Most articles on return fraud mention a minimum of 10 types, including “bricking” and “wardrobing.” (Are these words allowed in Scrabble?) Someone at some point started stripping electronics of valuable parts before sending them back; Others decided to wear a tags-on item with the intent to return it. Modern cons certainly run the gamut.
While the ecommerce era reimagined purchasing, digital advancements also supported the proliferation of return ruses. Keeping pace with technology, these ever-evolving fraudulent schemes are more sophisticated and more creative than ever before. How can brands combat determined illicit networks while ensuring legitimate purchases and returns are accepted?
It can be a tough topic to address. From professional fraud circles to everyday consumers, gaming the system is a lucrative realm. “This is an entire industry,” according to Megan Blissick, Head of Global Agency Partnerships at Signifyd. “U.S. retailers’ annual losses from merchandise return fraud are estimated at $18.4 billion.” Add in return policy abuse and the number goes up to $24 billion. Hard to imagine, but also easy to believe. A simple Google search for resources related to this topic resulted in as many articles on how-to commit fraud as on how-to-prevent it.
Lawful or not, returns are a big deal. Purchasing an item you cannot see/touch in-person or try on of course impacts the likelihood of wanting to keep it; a lot of legitimate items will necessarily be returned (order 3 different sizes/colors, return 2). The average return rate for online orders (20%) is double that of orders purchased in a physical store (10%). More specifically, says Blissick: “43% of people return one-quarter of the items they order online; 23% return one-half.” That’s a lot of stuff. How do merchants support the entire cycle of virtual shopping while keeping fraudsters at bay?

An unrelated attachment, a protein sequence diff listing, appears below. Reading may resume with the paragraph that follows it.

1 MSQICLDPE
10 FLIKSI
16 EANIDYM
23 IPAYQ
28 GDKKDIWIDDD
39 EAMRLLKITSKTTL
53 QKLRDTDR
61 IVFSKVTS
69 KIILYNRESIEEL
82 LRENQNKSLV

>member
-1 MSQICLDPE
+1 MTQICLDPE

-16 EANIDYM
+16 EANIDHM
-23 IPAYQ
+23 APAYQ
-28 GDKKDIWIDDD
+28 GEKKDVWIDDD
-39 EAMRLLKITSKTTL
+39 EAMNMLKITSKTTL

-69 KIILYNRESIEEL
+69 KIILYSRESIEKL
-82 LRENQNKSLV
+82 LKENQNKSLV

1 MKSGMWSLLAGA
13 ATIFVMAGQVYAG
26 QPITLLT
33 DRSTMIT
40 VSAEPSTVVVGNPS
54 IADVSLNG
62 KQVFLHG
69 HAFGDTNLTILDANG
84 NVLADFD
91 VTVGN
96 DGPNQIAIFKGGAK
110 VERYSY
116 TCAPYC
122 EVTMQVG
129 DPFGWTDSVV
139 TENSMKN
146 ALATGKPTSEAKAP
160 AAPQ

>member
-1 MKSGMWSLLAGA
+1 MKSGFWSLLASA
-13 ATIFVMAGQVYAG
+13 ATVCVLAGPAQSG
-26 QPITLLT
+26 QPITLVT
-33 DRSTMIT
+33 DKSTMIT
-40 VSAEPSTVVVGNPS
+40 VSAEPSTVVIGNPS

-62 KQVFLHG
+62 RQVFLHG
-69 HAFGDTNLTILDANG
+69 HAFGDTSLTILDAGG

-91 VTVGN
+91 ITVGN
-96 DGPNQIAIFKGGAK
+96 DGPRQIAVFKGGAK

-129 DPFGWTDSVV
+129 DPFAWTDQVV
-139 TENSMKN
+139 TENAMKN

A lot of things have gone right if someone is at the payment section of a checkout experience. They have arrived, searched, browsed, discovered, added to cart, and, finally, proceeded to checkout. And right here, between gaining a potential sale and disappointing a potential customer, is the crux: deny a legitimate, first-time order attempt due to anticipated fraud risk, or let it be processed. This micro-moment could cement your image as a great/fun/reliable brand with an easy-to-navigate site and seamless checkout. Or leave a possibly high-value customer, and very likely non-returning consumer, with an awkward anecdote.
Fear of fraud is serious business, both for brand image and the bottom line. Can data save the day? Signifyd thinks so. Their gigantic Commerce Network is second only to Amazon’s. The network’s data is derived from thousands of merchants which allows a high level of customer understanding and behavioral insight. Has this person previously shipped to this particular home, office, or gifting address before? Yes or no, they can know. This visibility and confidence allow Signifyd merchants to accept more customers while upping order approval rates by 5-9%. Those numbers are not insignificant. By identifying illicit intent and taking data-based action, the fear of fraud is minimized and order acceptance is maximized. A crucial, complex issue is determined and diffused.
Signifyd helps brands validate purchase legitimacy to maximize order processing and ensure a seamless ecommerce experience. This saves merchants money and improves the customer experience of sincere shoppers. “The process does not end with purchase,” says Blissick. “It’s not a sale until it’s not returned.”
So, from price switching (placing fake labels on merchandise to return them at a higher price than purchased) to substitution fraud (purchasing a working item and returning a defective item), retailers can be prepared. Options for proactive and preventive measures to address return fraud exist. Merchants can take advantage of available services to stem the tide. Who knows what’s next?
Continue the discussion with Megan Blissick, Head of Global Agency Partnerships at Signifyd, on the next episode of Commerce Confidential: Peak Selling and Fraud Prevention Strategies.